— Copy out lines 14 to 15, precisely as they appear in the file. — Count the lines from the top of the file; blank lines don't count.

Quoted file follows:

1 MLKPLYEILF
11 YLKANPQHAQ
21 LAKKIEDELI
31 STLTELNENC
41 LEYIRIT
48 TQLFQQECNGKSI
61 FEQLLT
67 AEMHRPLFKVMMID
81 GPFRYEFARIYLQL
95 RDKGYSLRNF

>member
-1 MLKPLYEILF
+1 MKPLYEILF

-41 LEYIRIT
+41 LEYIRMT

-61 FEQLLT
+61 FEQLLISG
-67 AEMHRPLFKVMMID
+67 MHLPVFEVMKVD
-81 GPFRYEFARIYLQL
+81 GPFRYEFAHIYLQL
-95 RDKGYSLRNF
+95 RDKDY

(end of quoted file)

-41 LEYIRIT
+41 LEYIRMT